Portland 100% Clean council meeting

CLIMATE SOLUTIONS

Celebrating a year of NW action on clean energy

Celebrating a year of Pacific Northwest clean energy action

While the federal government has been embroiled in litigation around environmental rollbacks, our region moves forward towards 100% clean energy. On the same day that President Trump announced his intention to withdraw the US from the Paris Climate Agreement one year ago, the City of Portland and Multnomah County announced groundbreaking commitments to 100% clean energy. Now one year in, the resolutions are already making a real difference for our climate and communities. The resolutions have shifted major utility decisions towards renewable energy, encouraged plans to generate energy locally, and are inspiring other communities to follow suit. The city and county decisions helped Portland General Electric decide to abandon plans for a new fracked gas plant, instead choosing to pursue carbon-free resources and renewable power. Local governments are also pushing TriMet to commit to providing more frequent and affordable transit service powered by 100% clean electric buses.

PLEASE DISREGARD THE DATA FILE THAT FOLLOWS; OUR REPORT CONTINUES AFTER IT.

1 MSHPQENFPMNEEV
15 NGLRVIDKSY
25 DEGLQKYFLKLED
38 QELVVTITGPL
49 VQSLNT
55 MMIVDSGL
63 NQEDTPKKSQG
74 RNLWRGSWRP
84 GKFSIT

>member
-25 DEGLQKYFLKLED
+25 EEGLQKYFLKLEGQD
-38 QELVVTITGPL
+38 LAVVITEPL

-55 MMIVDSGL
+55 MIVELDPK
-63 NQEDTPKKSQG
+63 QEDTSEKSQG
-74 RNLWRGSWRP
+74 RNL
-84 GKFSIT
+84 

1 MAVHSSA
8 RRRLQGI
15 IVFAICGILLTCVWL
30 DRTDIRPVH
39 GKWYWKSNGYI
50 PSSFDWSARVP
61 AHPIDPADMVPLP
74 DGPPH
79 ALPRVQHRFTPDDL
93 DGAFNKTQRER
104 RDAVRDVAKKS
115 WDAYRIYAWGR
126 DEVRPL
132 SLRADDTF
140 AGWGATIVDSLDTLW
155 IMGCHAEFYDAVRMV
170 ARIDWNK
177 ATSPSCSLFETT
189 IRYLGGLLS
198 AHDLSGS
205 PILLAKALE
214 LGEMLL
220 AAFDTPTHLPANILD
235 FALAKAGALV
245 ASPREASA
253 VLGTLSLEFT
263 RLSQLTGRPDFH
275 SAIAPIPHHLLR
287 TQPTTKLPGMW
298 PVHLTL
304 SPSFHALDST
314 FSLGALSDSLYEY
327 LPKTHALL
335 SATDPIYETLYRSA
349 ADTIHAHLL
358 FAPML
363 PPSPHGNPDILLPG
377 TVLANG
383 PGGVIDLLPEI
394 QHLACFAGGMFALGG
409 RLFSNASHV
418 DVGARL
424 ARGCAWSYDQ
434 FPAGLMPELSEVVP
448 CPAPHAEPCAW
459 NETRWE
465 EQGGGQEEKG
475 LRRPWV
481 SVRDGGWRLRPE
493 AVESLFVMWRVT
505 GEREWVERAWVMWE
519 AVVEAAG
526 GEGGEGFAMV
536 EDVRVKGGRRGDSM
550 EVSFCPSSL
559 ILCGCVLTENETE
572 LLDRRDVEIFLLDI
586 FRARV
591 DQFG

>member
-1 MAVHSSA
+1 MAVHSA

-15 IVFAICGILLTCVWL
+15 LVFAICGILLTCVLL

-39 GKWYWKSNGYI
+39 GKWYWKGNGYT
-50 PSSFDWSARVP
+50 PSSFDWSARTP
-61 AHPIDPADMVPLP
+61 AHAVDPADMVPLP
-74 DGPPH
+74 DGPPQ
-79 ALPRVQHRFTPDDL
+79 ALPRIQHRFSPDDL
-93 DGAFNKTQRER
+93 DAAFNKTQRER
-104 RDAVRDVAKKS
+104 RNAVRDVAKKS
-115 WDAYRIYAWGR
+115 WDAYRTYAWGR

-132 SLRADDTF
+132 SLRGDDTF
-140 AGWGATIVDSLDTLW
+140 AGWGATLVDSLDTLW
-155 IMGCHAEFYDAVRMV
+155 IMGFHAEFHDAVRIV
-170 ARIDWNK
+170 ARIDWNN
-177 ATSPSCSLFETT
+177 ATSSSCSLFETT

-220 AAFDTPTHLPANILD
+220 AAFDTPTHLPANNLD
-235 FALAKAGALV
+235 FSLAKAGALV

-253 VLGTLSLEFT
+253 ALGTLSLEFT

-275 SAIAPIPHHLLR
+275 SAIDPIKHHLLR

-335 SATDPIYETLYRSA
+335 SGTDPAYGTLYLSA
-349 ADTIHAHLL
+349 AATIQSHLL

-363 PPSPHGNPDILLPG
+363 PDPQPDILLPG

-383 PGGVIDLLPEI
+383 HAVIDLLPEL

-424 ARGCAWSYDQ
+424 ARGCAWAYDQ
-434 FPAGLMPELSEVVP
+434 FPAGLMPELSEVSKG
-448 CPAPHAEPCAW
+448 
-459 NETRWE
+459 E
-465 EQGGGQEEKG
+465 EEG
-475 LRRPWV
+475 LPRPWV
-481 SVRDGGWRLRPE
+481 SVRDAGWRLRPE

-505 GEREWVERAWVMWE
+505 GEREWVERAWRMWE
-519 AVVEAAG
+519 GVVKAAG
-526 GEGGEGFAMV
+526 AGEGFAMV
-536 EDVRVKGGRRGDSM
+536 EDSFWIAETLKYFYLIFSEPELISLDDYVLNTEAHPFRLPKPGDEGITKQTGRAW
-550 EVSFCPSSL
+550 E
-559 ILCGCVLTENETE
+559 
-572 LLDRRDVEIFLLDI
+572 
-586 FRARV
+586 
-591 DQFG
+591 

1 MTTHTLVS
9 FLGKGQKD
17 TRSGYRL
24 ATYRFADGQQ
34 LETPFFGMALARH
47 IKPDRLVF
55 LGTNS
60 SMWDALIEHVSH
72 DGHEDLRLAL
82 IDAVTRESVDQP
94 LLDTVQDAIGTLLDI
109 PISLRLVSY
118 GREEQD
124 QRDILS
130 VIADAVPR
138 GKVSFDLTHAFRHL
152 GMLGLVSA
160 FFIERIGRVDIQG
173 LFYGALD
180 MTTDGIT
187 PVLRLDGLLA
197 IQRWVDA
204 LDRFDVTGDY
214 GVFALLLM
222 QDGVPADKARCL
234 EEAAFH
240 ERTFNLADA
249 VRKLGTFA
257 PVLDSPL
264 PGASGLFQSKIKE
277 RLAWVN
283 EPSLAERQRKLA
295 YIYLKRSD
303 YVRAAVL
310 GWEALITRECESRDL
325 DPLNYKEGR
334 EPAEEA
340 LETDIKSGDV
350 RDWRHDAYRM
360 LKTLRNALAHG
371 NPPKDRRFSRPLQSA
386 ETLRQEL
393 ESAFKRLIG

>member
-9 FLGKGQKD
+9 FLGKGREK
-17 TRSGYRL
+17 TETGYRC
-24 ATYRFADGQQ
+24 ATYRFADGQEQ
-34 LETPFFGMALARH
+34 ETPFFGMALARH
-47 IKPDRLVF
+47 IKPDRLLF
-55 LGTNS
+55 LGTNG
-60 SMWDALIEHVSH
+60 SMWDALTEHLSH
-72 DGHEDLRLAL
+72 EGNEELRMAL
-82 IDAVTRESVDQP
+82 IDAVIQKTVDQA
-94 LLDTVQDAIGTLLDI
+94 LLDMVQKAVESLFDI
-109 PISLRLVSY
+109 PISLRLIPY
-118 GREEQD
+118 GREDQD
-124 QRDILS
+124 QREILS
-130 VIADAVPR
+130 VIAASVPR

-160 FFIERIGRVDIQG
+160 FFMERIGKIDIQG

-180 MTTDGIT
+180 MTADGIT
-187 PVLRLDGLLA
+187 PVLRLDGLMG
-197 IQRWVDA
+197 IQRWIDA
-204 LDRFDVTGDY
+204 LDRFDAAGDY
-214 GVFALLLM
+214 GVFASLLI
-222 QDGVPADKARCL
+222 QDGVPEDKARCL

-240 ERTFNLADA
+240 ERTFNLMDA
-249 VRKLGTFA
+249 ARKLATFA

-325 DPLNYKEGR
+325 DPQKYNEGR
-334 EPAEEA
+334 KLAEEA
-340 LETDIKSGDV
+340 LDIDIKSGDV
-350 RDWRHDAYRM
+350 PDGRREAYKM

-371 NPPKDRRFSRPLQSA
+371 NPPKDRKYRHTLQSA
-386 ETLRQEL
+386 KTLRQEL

On a statewide level, Oregon’s Clean Fuels Standard has already reduced more than one ton of climate pollution from the transportation sector. The Pacific Northwest is far from being the only US region working to following goals outlined in the Paris Climate Accord; 405 municipalities representing 70 million Americans are signed on to the Climate Mayors initiative, and cities and states are also pledging support Paris goals through the We Are Still In coalition. 17 governors in the US Climate Alliance have also marked the one year anniversary with a new wave of climate action, including new efforts to modernize the grid, reduce the cost of renewables, and increase energy efficiency efforts.

Reasons for hope